We also are providing extra funding to cover the unanticipated rise in utility costs for school buildings. A one-time allocation of $3.5 million is being made to pay the additional utility costs incurred over the past two years. As well, on an ongoing basis, we will be funding the actual costs of utilities and fuel, protecting school boards from unpredictable price fluctuations.

No Teacher Lay-Offs

Mr. Speaker, despite declining enrolment, we have been reinvesting to retain most of the teaching positions that would otherwise come out of the system. For the coming year, however, this government will not lay off any teachers, even though enrolment will decline by approximately 3,500 students.

SOME HON. MEMBERS: Hear, hear!

MS J.M. AYLWARD: Mr. Speaker, this will be the first time in our history of declining enrolment when there will be no teacher lay-offs.

Implementation of the new allocation method in the Ministerial Panel Report on Education Reform would have resulted in the loss of 218 teaching units. We have decided, as a government, to reinvest $11 million into the education system to retain these 218 teaching units.

SOME HON. MEMBERS: Hear, hear!

MS J.M. AYLWARD: This reinvestment will allow school boards to improve programming and reduce class size.

Maintaining the Best Teacher-Pupil Ratio

Over the past twelve years, our teacher-pupil ratio has improved significantly and is now the best in the country. In the new school year, as a result of this Budget, it will improve again. We will have one teacher for every 13.3 students. This Budget ensures we will continue to lead the country by our investment in teaching positions and resources.

Addressing Recruitment Concerns

This year proved to be a difficult one for school boards to recruit and retain sufficient teachers for Coastal Labrador. We have provided $800,000 to fund a recruitment and retention bonus for all teachers who work in isolated costal communities in Labrador.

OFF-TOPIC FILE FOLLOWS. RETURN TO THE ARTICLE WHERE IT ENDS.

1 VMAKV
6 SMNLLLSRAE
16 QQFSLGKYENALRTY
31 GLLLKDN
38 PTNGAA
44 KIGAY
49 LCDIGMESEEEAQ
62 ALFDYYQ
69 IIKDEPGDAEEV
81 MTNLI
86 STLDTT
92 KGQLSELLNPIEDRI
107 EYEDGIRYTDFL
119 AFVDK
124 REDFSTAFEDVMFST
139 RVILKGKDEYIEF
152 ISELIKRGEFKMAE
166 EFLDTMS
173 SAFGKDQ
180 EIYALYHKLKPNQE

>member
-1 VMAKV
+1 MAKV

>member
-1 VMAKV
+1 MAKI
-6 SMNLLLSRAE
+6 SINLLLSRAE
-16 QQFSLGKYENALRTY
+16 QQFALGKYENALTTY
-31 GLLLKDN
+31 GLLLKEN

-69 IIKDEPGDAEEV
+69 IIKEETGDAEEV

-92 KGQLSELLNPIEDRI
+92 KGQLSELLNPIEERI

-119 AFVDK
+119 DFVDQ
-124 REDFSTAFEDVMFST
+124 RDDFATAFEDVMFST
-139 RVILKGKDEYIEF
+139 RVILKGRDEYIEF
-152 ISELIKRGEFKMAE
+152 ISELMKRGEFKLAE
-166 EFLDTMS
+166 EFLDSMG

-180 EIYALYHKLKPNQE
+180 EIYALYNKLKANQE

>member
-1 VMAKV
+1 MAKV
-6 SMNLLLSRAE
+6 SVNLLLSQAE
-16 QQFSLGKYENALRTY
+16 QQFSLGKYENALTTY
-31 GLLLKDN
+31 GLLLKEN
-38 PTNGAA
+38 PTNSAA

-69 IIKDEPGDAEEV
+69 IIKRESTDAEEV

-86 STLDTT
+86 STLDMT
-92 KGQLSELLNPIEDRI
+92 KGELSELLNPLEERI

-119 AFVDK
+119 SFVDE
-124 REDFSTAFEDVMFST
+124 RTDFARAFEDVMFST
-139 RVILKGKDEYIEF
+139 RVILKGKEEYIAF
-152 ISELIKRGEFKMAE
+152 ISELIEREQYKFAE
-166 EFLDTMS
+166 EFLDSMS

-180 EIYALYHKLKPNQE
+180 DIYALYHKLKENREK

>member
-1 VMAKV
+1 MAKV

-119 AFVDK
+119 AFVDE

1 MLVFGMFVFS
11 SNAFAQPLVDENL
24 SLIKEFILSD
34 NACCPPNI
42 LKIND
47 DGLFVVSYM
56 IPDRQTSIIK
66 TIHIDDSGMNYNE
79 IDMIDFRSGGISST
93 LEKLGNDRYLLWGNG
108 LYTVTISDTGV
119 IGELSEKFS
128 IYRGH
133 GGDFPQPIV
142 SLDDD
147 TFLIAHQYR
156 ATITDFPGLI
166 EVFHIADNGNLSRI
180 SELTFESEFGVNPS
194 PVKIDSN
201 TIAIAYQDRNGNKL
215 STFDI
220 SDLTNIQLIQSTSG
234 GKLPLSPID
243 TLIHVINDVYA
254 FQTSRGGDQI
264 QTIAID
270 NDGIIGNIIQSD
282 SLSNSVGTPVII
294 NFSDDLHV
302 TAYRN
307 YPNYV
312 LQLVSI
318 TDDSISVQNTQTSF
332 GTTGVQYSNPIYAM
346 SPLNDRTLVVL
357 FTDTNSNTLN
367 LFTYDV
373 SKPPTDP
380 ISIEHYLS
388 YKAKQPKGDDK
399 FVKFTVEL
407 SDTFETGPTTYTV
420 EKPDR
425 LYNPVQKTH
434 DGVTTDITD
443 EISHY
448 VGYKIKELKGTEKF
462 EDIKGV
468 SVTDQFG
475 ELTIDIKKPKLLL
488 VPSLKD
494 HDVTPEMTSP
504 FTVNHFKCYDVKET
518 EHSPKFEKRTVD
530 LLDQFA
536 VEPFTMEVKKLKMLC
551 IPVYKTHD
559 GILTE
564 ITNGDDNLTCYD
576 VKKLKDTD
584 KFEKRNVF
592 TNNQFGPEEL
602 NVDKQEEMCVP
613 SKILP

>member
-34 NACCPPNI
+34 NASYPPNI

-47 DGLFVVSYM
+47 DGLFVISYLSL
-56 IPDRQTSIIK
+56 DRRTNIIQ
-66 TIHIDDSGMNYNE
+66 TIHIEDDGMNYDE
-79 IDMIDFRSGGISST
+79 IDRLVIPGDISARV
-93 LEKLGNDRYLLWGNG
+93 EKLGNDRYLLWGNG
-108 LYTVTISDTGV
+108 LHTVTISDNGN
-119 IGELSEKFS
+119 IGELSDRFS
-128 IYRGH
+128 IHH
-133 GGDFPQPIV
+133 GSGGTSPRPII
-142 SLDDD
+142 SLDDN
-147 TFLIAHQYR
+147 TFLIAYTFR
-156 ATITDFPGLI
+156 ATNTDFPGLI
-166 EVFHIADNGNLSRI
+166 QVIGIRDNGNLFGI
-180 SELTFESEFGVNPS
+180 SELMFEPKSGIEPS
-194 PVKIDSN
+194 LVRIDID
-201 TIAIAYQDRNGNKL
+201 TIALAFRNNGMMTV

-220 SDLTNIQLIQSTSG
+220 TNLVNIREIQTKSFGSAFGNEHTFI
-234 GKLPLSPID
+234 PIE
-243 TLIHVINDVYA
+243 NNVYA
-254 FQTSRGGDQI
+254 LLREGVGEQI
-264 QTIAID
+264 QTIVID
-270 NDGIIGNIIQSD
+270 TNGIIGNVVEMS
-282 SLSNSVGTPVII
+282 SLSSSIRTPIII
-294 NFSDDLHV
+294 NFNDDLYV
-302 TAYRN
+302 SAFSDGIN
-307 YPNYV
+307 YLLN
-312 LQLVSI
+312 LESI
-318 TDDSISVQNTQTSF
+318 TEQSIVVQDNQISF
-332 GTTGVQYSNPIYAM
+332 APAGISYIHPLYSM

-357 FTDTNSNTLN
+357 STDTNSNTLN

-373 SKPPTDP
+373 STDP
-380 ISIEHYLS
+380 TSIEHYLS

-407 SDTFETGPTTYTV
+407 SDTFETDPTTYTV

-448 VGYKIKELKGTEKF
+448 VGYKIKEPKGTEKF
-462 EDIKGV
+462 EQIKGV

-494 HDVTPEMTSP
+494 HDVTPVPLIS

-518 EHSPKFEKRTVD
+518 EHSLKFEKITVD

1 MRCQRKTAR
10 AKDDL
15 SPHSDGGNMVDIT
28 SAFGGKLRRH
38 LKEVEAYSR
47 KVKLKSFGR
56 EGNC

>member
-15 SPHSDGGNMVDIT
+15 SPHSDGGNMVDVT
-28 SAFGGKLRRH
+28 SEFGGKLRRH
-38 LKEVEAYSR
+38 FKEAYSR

Implementing the Ministerial Panel Report

Mr. Speaker, a number of new initiatives, totaling almost $5 million, are being funded in 2001-2002 as government continues implementation of the Ministerial Panel recommendations.

These initiatives include the creation of a Centre for Distance Learning and Innovation. The Centre will provide Web-based high school courses to all students, including adults, wishing to complete a high school program. Teachers also will benefit through quality online professional development programs and resources. We are optimistic that the technology skills crucial for success in the knowledge-based economy, fostered through the Centre, will reinforce government's rural economic diversification strategy.

September will see new curriculum for mathematics, language arts, physical education, and technology education implemented. As well, on a pilot basis, new courses in Newfoundland and Labrador history and religious education will be introduced. Funding is also provided for a music specialist to support program development in this area of the curriculum.

We are extending for another year the $900,000 increase made last year to the teacher professional development. A total of $4.4 million is allocated in the new fiscal year for professional development to assist teachers improve teaching and learning strategies.